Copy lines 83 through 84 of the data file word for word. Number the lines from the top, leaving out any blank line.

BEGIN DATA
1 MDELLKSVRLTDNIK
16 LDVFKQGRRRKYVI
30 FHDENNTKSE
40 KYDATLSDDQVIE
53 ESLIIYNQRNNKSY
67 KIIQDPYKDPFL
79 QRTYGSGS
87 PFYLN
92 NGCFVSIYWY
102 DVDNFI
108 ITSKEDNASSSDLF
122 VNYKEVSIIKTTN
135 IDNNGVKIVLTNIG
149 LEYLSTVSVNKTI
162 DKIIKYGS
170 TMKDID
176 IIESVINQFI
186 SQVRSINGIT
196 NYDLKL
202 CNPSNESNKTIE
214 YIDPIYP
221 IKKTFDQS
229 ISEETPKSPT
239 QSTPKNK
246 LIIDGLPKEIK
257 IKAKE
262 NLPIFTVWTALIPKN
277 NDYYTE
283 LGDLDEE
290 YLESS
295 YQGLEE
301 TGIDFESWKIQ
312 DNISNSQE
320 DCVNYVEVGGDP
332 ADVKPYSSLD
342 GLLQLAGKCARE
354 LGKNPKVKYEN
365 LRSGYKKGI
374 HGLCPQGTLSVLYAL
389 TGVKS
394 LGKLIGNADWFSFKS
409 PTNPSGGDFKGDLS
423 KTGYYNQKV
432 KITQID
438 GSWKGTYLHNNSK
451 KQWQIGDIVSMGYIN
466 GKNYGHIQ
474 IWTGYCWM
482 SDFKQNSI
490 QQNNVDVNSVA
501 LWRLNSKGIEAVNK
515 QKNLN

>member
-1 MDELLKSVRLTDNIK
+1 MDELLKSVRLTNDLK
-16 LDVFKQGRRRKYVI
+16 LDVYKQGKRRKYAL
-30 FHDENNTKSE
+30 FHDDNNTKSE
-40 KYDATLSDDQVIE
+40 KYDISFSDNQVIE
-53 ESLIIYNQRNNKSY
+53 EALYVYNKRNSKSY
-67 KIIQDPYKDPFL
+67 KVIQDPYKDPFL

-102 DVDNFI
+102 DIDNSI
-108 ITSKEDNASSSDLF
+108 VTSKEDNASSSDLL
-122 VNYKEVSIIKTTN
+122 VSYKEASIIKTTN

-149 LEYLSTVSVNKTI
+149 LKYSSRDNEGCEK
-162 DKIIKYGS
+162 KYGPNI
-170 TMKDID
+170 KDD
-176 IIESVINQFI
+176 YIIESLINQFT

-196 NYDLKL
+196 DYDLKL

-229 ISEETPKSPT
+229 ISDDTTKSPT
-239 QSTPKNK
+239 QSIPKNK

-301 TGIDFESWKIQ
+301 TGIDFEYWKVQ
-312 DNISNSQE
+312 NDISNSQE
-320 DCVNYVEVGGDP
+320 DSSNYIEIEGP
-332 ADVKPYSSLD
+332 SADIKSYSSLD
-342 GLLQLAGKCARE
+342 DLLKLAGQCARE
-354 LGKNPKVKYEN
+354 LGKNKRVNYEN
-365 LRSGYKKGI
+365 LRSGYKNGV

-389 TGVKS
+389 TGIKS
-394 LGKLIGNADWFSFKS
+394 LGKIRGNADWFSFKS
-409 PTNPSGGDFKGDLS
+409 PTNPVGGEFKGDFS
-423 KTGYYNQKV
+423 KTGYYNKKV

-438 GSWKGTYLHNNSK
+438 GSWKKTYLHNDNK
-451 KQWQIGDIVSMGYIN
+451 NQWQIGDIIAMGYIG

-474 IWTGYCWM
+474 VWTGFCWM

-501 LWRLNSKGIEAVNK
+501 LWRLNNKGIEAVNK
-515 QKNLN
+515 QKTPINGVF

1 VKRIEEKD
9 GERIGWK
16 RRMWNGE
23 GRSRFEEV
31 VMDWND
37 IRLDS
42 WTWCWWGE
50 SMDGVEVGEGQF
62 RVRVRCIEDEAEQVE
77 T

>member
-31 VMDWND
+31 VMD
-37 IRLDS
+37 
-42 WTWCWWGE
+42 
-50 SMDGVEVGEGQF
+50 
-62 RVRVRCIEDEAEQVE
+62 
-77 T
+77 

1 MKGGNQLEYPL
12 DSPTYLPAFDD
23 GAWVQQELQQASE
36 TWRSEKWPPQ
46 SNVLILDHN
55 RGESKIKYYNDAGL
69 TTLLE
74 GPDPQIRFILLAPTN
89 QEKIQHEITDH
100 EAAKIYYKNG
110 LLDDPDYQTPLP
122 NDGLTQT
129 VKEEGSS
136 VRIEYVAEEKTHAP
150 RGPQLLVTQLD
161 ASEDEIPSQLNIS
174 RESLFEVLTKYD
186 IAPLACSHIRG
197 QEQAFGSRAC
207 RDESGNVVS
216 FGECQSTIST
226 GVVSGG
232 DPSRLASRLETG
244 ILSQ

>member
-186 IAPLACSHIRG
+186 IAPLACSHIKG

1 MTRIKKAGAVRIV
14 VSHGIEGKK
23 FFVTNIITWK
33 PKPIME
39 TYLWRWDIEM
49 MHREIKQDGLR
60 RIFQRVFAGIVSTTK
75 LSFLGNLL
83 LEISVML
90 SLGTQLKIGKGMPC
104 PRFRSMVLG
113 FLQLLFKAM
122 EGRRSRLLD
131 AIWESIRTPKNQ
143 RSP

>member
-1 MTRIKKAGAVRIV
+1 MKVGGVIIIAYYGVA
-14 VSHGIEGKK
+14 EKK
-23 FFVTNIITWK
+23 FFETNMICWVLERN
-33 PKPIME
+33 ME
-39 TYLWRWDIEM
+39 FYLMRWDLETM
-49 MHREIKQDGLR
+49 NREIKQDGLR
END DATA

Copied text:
+229 ISDDTTKSPT
-239 QSTPKNK